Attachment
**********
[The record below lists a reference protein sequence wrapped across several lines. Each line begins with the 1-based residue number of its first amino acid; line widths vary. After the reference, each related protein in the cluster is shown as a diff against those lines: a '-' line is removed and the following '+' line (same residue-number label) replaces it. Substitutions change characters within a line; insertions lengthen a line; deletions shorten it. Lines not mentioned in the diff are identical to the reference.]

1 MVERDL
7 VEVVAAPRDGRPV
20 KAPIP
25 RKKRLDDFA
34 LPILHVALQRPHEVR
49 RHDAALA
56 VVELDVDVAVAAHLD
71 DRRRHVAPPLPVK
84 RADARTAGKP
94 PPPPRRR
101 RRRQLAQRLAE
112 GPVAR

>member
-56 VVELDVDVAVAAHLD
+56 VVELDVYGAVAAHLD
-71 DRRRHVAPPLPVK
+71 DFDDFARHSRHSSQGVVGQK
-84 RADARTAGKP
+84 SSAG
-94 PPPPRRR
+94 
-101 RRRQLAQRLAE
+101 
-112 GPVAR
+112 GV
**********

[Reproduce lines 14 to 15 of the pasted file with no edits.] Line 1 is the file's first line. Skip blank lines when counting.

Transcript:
>member
-56 VVELDVDVAVAAHLD